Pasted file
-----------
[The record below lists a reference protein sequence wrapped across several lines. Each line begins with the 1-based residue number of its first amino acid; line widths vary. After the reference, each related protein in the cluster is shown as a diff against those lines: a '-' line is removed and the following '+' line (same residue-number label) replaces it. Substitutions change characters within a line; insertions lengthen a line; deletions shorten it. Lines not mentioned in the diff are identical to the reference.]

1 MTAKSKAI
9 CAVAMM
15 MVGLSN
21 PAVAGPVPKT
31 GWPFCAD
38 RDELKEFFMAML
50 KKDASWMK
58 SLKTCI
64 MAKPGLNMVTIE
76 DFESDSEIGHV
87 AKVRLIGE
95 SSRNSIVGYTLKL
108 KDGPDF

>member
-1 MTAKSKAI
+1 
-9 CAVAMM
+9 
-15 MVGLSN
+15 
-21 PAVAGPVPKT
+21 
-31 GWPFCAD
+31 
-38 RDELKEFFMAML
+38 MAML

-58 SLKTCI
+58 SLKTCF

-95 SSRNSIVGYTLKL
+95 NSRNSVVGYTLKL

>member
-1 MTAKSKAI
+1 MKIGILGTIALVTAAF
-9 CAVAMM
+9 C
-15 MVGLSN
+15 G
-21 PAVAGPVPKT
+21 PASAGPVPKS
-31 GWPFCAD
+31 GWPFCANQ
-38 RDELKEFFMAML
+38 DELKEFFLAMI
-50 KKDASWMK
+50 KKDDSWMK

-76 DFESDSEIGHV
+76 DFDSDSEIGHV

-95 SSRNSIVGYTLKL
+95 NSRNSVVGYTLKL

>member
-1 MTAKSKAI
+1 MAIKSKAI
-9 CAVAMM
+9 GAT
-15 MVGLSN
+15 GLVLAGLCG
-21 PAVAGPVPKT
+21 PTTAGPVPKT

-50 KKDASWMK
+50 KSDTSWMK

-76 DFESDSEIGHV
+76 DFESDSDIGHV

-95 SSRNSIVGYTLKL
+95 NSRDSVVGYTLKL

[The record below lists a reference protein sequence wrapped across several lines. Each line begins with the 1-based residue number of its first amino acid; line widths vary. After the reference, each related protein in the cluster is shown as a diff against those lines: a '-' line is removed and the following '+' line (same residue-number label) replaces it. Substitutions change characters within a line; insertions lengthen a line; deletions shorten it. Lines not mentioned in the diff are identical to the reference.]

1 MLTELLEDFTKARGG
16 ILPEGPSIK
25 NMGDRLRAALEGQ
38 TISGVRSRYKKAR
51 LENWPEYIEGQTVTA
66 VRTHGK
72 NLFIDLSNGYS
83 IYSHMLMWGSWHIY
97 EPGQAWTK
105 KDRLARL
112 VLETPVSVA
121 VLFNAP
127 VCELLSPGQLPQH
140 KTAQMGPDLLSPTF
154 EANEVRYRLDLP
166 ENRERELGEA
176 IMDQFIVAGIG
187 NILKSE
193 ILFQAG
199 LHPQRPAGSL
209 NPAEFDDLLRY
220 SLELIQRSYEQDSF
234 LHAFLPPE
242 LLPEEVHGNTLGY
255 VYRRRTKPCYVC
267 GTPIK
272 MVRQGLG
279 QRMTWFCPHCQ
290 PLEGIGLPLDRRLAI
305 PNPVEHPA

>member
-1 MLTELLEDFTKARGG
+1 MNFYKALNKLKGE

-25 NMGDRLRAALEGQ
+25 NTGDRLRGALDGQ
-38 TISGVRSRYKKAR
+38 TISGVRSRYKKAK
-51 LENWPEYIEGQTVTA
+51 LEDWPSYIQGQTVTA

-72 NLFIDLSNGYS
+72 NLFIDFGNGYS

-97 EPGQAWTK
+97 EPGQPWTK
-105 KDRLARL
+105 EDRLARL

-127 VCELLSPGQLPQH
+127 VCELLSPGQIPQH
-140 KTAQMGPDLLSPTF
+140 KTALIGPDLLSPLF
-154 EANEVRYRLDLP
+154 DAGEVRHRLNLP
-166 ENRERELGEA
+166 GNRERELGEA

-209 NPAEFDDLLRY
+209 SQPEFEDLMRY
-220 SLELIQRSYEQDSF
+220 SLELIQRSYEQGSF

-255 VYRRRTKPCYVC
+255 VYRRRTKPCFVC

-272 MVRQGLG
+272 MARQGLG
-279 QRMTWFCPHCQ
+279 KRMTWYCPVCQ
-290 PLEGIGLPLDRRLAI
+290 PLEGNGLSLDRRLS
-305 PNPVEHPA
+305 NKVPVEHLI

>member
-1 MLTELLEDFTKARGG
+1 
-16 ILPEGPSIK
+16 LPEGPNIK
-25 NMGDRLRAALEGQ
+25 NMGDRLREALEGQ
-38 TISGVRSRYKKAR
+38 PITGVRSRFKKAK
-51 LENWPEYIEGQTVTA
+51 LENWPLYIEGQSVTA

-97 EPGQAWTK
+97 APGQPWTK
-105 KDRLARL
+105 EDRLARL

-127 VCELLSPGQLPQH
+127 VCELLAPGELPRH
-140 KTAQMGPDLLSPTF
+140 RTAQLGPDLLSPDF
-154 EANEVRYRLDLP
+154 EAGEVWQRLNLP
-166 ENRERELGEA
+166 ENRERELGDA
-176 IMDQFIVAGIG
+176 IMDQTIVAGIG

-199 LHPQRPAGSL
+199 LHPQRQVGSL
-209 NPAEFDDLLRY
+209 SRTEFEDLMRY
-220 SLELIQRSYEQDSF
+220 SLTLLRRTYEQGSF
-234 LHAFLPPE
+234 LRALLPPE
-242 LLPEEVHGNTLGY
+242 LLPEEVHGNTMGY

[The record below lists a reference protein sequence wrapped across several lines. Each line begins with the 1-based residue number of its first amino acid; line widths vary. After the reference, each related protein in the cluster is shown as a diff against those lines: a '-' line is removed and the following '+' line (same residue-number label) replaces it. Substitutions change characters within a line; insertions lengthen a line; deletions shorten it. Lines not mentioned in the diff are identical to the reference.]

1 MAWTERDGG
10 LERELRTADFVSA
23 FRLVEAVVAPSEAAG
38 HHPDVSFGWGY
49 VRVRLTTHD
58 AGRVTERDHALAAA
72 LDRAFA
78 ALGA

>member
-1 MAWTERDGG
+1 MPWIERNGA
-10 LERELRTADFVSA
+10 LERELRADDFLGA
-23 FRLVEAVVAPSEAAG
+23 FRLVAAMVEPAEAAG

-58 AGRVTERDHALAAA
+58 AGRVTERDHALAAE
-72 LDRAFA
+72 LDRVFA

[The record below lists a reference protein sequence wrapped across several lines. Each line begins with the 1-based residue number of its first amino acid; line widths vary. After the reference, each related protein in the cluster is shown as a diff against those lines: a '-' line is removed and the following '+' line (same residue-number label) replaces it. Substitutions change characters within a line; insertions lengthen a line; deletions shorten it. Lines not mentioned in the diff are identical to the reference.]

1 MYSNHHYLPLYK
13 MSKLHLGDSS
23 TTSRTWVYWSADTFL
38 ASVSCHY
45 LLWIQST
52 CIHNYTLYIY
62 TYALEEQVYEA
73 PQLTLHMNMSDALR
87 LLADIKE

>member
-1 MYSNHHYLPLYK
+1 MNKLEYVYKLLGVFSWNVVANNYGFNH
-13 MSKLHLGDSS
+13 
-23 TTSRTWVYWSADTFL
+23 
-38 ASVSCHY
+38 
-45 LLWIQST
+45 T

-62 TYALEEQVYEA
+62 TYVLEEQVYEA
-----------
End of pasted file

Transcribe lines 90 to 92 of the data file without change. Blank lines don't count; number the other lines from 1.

242 LLPEEVHGNTLGY
255 VYRRRTKPCYVC
267 GTPIK